bible, I used to sit on it on the stone floor, when they seed I was doing that they took the bible away and brought back a leetle pocket size one so big. Couldn’t sit on it so I read the whole bible and testament. Hey hey” he poked me, munching his candy, he was always eating candy because his stomach had been ruined in the pen and couldn’t stand anything else---“you know they’s some real hot things in that ba-ble.” He told me what it was to signify. “Anybody that’s leaving jail soon and starts talking about his release date is signifying to the other fellas that have to stay. We take him by the neck and say ‘Don’t signify with me!’ Bad thing to signify- -y’hear me?” “I won’t signify, George.” “Anybody signify with me my nose opens up, I get mad enough to kill. You know why I have been in jail all my life? Because I lost my temper when I was thirteen years old. I was in a movie with a boy and he made a crack about my mother---you know that dirty word----and I took out my jack-knife and cut up his throat and woulda killed him if they hadn’t drug me off. Judge said, Did you know what you were doing when you attacked your friend. Yessir your honor I did, I wanted to kill the sonofabitch and still do. So I didn’t get no parole and went straight to reform school. I got piles too from sitting in solitary. Don’t ever go to a Federal pen, they’re the worsest. Sheet, I could talk all night it’s been so long since I talked to somebody. You don’t know how GOOD I feel coming out. You just sitting in that bus when I got on---riding through Terre Haute---what was you thinking?” “I was just sitting there riding.” “Me, I was singing. I sat down next to you cause I was afraid to set down next to any gals for fear I go crazy and reach under their dress. I gotta wait a while.” “Another hitch in jail and you’ll be put away for life---you better take it easy from now.” “That’s what I intend to do, only trouble is m’nose opens up and I can’t tell what I’m doing.” He was on his way to live with his brother and sister-in-law; they had a job for him in Colorado. His ticket was bought by the Feds, his destination on the parole. Here was a young kid like Neal had been; his blood boiled too much for him to bear; his nose opened up; but no native saintliness to save him from the iron fate. “Be a buddy and watch m’nose don’t

Sunday, 1 February 2009

01 February 2009

thinking their parents had lived smooth well-ordered lives and got up in the morning to walk proudly on the sidewalks of life, never dreaming the raggedy madness and riot, of our actual lives, our actual night, the hell of it, the senseless nightmare road. Juices inform the world, children never know. “Goodbye, goodbye.” Neal walked off in the long red dusk. Locomotive smokes reeled above him, just like in Tracy, just like in New Orleans. His shadow followed him, it aped his walk and thoughts and very being. He turned and waved coyly, bashfully. He gave me the brakeman’s hiball sign, he jumped up and down, he yelled something I couldn’t catch. He ran around in a circle. All the time he came closer to the concrete corner of the overpass. He made one last signal. I waved back. Suddenly he bent to his life and walked quickly out of site. I gaped into the bleakness of my own days; I had an awful long way to go too. The following midnight I took the Washington bus; wasted some time there wandering around; went out of my way to see the Blue Ridge; heard the bird of Shenandoah and visited Stonewall Jackson’s grave; at dusk stood expectorating in the Kanawha and walked the hillbilly night of Charleston West Virginia; at midnight Ashland Kentucky and a lonely girl under the marquee of a closed up show. The dark and myserious Ohio, and Cincinnati at dawn. Then Indiana fields again, and St. Louis as ever in its great valley clouds of afternoon. The muddy cobbles and the Montana Logs, the broken steamboats, the ancient signs, the grass and the ropes by the river. By night Missouri, Kansas fields, Kansas night-cows in the secret wides, crackerbox towns with a sea for the end of every street; dawn in Abilene. East Kansas grasses become West Kansas rangelands that climb up the hill of the western night. George Glass was riding the bus with me. He had got on at Terre Haute Indiana and now he said to me “I’ve told you why I hate this suit I’m wearing, it’s lousey---but that ain’t all.” He showed me papers. He had just been released from Terre Haute Federal pen, stealing and selling cars in Cincinnati. A young curly headed kid of 20. “Soon as I get to Denver I’m selling this suit in a pawnshop and getting me Levis. Do you know what they did to me in that prison?---solitary confinement with a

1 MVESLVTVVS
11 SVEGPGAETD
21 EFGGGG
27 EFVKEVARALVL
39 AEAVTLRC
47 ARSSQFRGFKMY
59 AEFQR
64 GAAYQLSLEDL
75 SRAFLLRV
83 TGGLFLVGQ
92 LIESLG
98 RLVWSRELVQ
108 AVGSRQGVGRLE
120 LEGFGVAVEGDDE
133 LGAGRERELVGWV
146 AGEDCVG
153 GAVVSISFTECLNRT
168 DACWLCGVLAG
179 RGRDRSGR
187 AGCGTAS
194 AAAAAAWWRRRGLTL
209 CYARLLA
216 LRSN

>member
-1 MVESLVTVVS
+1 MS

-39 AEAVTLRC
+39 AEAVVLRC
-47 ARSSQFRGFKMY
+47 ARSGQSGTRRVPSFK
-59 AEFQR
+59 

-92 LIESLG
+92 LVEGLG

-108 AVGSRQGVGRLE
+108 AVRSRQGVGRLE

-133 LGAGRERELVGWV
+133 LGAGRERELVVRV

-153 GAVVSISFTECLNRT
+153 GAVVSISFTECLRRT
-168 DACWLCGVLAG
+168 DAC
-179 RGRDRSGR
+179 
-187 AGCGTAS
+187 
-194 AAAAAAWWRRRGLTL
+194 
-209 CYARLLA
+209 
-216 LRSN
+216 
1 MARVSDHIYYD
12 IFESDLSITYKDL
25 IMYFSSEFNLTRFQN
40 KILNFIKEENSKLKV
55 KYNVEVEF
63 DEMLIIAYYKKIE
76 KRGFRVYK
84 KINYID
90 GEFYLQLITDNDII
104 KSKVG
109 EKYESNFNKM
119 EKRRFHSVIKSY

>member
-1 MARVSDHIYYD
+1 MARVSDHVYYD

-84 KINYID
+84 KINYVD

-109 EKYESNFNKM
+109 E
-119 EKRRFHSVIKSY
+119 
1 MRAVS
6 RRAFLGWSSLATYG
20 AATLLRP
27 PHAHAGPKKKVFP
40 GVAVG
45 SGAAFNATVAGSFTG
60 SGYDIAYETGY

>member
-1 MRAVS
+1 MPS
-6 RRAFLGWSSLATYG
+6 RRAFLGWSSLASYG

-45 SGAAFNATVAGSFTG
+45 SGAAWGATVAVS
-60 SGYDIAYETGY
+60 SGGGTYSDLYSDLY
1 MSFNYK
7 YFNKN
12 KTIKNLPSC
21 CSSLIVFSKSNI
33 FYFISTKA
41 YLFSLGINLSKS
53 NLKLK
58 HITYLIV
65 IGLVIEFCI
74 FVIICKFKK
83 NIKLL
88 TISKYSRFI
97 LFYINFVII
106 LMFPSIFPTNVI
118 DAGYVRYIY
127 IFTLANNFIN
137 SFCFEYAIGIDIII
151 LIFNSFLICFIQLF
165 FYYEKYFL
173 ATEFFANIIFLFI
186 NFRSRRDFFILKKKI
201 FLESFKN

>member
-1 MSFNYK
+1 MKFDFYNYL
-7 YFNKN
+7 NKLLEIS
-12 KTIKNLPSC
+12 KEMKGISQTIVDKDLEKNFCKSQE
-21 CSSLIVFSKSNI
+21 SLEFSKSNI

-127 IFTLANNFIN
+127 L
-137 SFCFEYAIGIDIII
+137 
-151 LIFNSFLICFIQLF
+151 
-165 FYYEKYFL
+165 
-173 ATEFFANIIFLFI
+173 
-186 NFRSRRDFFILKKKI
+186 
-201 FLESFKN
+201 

31 January 2009